An online platform connecting farmers with feeding schemes has seen 270 tons of excess produce – destined to be destroyed as waste – turned into meals for 190,000 people.
South Africa’s coronavirus-induced lockdown, which closed restaurants, hotels, and some small-scale produce markets created an oversupply and under-demand for fresh produce.
As a result, emerging farmers were forced to plough their vegetable crops back into the land or offload to livestock yards at a loss.
The online match-making solution connects farmers with registered charity organisations to assist feeding programmes in vulnerable communities.
Millions of South Africans were pushed to the brink during the country’s lockdown, with mounting job losses and business closures threatening food security. Almost a fifth of South African households indicated that children had gone hungry, according to the National Income Dynamics Study – Coronavirus Rapid Mobile Survey (NIDS-CRAM).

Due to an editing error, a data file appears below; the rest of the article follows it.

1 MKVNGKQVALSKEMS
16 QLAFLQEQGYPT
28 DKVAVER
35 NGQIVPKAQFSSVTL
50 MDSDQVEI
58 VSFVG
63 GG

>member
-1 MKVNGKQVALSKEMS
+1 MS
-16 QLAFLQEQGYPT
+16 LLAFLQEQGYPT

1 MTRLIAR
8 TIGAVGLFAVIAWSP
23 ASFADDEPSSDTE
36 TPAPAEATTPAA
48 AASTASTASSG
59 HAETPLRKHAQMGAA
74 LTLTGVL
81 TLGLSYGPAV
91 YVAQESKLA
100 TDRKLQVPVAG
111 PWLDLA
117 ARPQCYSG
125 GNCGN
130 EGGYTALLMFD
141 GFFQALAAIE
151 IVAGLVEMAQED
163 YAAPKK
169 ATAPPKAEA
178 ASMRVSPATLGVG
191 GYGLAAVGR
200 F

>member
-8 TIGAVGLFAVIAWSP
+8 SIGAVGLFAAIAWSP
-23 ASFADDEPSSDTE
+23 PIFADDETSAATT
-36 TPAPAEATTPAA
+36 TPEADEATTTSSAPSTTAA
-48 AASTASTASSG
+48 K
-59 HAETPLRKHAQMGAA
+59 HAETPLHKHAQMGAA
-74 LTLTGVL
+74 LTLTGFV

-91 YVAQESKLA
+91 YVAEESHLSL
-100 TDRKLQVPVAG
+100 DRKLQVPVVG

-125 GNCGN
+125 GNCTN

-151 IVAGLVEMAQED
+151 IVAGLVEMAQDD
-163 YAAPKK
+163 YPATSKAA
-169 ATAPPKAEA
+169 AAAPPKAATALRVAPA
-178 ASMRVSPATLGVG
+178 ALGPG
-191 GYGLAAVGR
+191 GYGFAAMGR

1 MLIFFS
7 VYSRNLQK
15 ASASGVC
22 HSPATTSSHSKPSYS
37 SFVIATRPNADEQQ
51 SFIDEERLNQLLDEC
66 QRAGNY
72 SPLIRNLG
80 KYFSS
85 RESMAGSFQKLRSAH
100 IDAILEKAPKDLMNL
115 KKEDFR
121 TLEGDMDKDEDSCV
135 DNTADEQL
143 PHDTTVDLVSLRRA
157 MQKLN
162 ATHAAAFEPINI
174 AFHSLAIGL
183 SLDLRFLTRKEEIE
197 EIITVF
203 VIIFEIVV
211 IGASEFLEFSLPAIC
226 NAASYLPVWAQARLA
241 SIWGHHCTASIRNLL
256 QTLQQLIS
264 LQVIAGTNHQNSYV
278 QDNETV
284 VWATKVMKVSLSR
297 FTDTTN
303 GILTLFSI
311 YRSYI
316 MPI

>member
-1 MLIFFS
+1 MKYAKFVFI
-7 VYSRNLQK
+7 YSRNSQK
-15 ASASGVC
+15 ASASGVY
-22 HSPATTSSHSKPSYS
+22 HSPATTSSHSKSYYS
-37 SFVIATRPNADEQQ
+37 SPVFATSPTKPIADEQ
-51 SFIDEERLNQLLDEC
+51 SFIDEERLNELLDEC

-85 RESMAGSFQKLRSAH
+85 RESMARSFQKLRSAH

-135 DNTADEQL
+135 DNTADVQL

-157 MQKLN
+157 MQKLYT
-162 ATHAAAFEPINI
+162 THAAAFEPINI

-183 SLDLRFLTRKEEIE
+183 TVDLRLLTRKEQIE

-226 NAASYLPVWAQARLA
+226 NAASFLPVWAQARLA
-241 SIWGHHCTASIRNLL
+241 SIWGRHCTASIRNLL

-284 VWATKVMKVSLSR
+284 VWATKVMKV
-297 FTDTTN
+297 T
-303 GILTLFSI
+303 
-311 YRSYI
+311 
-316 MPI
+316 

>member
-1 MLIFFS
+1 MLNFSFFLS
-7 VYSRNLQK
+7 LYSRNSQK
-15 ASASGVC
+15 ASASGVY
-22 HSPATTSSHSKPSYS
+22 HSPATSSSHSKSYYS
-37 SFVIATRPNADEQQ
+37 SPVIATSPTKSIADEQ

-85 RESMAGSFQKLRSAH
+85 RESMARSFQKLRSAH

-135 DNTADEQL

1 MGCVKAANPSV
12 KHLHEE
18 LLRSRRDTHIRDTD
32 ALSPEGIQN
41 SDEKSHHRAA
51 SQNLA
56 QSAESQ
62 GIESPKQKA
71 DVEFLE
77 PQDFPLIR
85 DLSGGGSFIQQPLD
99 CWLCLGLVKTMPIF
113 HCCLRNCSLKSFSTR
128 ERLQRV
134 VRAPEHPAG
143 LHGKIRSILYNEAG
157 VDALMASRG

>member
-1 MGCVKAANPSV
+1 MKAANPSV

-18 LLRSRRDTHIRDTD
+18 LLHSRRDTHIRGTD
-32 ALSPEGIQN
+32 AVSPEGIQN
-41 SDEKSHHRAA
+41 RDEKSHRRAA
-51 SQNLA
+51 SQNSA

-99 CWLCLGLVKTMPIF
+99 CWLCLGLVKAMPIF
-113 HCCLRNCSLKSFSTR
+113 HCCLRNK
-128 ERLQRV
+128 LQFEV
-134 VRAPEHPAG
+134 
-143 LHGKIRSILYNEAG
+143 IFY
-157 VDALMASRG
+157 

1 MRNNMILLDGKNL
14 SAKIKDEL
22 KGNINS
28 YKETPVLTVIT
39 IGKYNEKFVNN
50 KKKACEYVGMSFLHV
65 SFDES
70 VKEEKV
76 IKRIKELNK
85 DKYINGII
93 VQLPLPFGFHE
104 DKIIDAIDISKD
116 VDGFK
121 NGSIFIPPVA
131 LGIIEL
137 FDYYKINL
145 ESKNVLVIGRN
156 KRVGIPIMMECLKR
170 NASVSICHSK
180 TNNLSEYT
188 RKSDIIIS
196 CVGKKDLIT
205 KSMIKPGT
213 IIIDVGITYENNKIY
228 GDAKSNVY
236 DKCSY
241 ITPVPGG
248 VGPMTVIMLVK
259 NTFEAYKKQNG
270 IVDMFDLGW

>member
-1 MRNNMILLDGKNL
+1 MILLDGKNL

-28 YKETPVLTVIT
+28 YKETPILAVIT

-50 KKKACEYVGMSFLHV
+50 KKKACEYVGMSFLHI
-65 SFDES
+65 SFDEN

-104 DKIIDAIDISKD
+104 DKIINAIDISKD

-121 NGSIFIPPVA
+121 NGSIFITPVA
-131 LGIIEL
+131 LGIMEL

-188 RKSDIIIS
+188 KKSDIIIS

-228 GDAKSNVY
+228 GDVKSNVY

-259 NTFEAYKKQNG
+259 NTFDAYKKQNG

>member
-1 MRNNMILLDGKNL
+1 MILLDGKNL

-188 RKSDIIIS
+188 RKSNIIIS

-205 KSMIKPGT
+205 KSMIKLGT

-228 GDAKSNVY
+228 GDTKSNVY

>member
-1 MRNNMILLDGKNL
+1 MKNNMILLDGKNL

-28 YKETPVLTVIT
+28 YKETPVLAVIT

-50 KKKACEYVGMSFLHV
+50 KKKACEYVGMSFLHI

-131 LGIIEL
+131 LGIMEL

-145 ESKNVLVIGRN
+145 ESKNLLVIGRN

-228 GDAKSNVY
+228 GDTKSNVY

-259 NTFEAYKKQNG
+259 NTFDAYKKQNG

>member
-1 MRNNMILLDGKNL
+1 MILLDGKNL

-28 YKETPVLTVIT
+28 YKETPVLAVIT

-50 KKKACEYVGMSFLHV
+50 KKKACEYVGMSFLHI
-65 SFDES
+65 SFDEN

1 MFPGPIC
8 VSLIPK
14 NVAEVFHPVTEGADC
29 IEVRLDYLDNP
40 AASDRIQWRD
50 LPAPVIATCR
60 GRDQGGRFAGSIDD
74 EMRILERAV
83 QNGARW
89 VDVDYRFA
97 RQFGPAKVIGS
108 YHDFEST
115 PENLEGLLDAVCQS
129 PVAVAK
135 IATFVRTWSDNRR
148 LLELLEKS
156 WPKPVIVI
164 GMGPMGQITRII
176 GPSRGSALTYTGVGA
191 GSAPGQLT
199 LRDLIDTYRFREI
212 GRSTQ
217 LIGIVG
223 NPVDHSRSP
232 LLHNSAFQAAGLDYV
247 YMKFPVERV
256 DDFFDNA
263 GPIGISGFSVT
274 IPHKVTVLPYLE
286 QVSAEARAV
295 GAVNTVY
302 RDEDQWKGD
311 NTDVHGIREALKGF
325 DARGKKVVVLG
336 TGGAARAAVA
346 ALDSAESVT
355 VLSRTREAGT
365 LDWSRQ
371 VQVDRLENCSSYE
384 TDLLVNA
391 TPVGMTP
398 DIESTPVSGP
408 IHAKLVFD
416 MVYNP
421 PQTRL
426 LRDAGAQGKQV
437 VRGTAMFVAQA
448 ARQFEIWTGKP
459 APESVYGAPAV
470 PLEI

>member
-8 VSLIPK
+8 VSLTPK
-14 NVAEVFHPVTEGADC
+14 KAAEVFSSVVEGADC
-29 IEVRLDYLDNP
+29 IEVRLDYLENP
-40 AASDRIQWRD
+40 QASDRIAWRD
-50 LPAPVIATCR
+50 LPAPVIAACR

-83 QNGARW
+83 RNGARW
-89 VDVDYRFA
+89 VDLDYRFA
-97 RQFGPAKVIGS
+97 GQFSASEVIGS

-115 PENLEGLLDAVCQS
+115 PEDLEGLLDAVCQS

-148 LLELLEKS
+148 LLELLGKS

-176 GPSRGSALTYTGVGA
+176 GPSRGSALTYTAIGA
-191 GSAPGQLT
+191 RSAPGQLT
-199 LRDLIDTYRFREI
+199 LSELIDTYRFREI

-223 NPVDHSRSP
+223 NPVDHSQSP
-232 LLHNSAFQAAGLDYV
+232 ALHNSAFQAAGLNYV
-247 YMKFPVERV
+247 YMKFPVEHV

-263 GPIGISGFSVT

And although large-scale commercial farmers, with steady export streams and existing off-take agreements, were mostly protected from lockdown’s local economic impact, emerging farmers have struggled to get their produce into oversupplied markets.
“The market had a lot of surplus [produce], which was standing and rotting due to the slow movement of vegetables in the country because of the Covid situation,” explains Katlego Meso, an emerging farmer in Tarlton, Gauteng, who grows red cabbages, celery, peppers, and broccoli.
“The market was flooded and for small and emerging farmers it literally cripples you, because you’re sitting with tons and tons of produce and you’re not getting anything for it. Most of it is getting destroyed at the market because it’s just not moving fast enough.”
Recognising the coexistence of these two critical issues – that of oversupply and widespread hunger – a digital platform, connecting overloaded farmers with NPOs managing community feeding schemes, was established to answer both questions in a sustainable manner.Read the full story here